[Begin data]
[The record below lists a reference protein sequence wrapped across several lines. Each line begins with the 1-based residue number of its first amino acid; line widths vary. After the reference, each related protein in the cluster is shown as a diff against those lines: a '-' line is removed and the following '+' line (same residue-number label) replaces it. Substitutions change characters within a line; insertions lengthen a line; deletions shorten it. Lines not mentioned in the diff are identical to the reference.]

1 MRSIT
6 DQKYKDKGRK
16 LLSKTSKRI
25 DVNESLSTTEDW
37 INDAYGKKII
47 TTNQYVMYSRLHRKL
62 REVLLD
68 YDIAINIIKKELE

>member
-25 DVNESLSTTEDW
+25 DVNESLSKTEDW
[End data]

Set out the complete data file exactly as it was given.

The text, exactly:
[The record below lists a reference protein sequence wrapped across several lines. Each line begins with the 1-based residue number of its first amino acid; line widths vary. After the reference, each related protein in the cluster is shown as a diff against those lines: a '-' line is removed and the following '+' line (same residue-number label) replaces it. Substitutions change characters within a line; insertions lengthen a line; deletions shorten it. Lines not mentioned in the diff are identical to the reference.]

1 MRSIT
6 DQKYKDKGRK
16 LLSKTSKRI
25 DVNESLSTTEDW
37 INDAYGKKII
47 TTNQYVMYSRLHRKL
62 REVLLD
68 YDIAINIIKKELE

>member
-25 DVNESLSTTEDW
+25 DVNESLSKTEDW